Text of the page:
When others set boundaries

People who have trouble setting boundaries usually have trouble responding to boundaries set by others.

Instead of feeling dismissed, angry, or rejected when friends or lovers put limits on your interactions, respond with “I value your honesty” or “I appreciate you sharing that with me”—even if the boundary was difficult to hear.

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Verbal violations
  • Not allowing you to speak or be heard.
  • Yelling at you.
  • Saying things that are derogatory about your integrity and character.
  • Gossiping about you.
Psychological/emotional boundary violations
  • Preying upon your sense of self and self-esteem
  • Using what you’ve told them in confidence against you
  • Lying to you
  • Criticizing you
  • Manipulating you
  • Mocking you
  • Making demands of your time
  • Bullying you
  • Lording a superior attitude over you
Physical violations
  • Moving into your personal space
  • Touching you without permission
  • Being inappropriate or too familiar towards you
  • Violating your privacy
  • Damaging or destroying your personal property
  • Threatening you with physical harm

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Simple rules

They are shortcut strategies that save time and effort by focusing our attention and simplifying the way we process information. The rules aren’t universal- they’re tailored to the particular si...

Boundary rules for better decisions

They guide the choice of what to do (and not do) without requiring a lot of time, analysis, or information.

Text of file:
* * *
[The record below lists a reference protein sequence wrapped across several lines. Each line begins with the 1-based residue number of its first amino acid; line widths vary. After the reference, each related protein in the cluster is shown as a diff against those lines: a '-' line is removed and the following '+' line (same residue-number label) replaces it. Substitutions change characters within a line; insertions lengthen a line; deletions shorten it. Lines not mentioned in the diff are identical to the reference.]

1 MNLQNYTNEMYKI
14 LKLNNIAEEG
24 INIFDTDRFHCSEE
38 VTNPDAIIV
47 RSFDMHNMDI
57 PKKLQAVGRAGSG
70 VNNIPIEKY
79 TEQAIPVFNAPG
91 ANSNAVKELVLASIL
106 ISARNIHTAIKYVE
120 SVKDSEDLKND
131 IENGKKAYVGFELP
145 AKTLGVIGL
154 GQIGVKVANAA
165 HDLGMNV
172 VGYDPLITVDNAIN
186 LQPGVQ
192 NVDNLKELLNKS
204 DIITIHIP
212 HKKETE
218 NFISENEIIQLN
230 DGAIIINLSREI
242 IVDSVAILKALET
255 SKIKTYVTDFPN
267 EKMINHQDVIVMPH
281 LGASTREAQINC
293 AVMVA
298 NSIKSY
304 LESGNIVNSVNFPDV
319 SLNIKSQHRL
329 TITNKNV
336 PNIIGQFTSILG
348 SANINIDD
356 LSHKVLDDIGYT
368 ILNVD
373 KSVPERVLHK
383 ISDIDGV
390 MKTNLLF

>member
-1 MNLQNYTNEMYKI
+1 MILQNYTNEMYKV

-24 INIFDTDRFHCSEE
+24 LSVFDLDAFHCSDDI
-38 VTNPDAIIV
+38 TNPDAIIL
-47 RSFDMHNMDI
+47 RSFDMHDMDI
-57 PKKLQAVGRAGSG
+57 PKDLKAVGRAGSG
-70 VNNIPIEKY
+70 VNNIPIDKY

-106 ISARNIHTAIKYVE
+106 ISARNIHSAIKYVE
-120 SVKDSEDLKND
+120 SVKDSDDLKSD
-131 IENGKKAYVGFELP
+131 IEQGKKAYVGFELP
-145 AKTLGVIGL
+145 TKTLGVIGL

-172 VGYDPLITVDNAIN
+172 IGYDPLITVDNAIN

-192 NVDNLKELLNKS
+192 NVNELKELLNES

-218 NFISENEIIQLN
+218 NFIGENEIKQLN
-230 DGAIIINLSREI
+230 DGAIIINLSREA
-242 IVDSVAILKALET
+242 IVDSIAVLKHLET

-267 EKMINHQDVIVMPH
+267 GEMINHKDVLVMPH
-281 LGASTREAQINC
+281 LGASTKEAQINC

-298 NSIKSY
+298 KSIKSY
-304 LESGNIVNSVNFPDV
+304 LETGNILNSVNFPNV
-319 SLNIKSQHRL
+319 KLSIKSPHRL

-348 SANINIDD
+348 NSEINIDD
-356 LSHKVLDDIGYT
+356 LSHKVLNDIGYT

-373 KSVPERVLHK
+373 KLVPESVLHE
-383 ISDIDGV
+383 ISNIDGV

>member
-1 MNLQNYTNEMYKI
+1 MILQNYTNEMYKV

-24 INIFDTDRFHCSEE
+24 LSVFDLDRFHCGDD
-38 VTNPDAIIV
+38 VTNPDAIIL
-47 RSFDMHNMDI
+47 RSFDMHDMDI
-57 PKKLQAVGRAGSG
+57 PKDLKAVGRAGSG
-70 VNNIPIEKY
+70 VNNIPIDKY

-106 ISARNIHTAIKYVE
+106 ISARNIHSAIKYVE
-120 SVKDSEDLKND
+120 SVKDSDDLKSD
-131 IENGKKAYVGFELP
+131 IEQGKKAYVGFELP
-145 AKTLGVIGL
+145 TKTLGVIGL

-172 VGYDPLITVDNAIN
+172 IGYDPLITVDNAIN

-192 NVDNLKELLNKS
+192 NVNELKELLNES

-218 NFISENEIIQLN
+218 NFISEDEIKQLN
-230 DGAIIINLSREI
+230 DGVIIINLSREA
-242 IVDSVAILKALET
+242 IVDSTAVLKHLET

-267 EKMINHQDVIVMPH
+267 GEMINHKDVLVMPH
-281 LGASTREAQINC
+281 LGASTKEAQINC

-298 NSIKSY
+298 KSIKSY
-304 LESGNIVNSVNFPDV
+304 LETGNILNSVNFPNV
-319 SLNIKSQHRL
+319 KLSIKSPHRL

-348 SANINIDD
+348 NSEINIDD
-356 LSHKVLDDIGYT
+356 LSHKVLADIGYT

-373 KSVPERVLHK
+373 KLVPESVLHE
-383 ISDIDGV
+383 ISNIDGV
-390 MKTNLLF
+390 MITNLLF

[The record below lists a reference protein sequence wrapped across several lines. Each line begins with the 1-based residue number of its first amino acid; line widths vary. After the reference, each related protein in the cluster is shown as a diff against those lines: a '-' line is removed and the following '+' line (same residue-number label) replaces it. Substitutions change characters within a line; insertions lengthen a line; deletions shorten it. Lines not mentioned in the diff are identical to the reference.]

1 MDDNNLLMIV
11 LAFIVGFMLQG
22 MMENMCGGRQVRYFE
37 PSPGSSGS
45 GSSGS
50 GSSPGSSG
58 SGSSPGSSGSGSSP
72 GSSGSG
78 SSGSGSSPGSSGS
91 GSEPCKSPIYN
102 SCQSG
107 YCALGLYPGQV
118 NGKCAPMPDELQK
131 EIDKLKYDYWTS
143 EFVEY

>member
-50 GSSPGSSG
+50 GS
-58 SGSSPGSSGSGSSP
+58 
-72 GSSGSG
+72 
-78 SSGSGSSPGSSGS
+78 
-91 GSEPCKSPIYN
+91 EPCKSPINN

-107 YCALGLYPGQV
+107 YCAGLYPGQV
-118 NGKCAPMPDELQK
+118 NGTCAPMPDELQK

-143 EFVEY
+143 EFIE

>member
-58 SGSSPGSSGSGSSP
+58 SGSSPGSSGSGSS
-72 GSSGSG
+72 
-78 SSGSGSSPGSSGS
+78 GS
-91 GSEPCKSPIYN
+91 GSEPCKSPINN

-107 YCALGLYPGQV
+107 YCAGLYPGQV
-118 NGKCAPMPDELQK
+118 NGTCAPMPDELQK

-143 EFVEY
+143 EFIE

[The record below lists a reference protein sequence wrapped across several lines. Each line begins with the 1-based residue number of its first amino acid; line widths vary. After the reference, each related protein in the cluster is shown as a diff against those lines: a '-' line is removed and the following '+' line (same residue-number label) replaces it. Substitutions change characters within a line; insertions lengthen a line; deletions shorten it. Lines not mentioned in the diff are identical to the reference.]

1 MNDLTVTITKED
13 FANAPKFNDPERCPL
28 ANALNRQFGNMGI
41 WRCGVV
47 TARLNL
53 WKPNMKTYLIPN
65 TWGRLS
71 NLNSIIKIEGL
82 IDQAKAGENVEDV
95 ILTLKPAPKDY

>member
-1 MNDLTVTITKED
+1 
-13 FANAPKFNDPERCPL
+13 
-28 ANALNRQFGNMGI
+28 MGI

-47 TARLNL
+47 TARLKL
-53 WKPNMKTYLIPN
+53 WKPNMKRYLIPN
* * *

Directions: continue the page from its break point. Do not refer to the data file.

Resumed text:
They work well for categorical choices, like a judge’s yes-or-no decision on a defendant’s bail, and decisions requiring many potential opportunities to be screened quickly. 

These rules also come in handy when time, convenience, and cost matter.

Prioritizing rules for better decisions

They rank options to help decide which of multiple paths to pursue.

They are especially powerful when applied to bottleneck activities - pinch-points in companies, where the number of opportunities swamps available resources, and prioritizing rules can ensure that these resources are deployed where they can have the greatest impact.

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Lower accountability
Lower accountability

Procrastinating is even easier when you have no one looking over your shoulder. Lower accountability can make procrastination more likely at home.

And without the whole context of an ...

High tolerance to frustration

People with high frustration tolerances are the ones that generally succeed at remote work. And you can take steps to raise your frustration tolerance and become more conscientious by working on your impulsivity.

A non-conscientious person will find another activity (a distraction most likely) the moment something challenging or uncomfortable comes up. They have to be more conscious to stay in the moment: count to five or take five deep breaths, for example.

A lack of boundaries

When work and personal activities are occurring in the same space, there are no cues for you to behave the way you do at work while you are outside your physical office.

Those who work well from home create boundaries in a work-life world without them. Then, once these parameters are established, people who commit fewer ‘boundary violations’ are better off.

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Invest in your emotional health

Staying mentally and emotionally healthy helps us face challenges, stresses, and setbacks. It also equips us to be more functional in our daily lives. 

A person who is mentally and emoti...

Take care of your physical health

Physical health plays an important role in ensuring that you are mentally healthy. 

You can stay healthy by eating well, getting adequate rest and exercise, and actively taking care of your physical health. 

Exercise and get some fresh air

Daily exposure to sunlight helps avoid depression.

Physical activity is also beneficial for the mind. Exercise boosts energy, reduces stress and mental fatigue.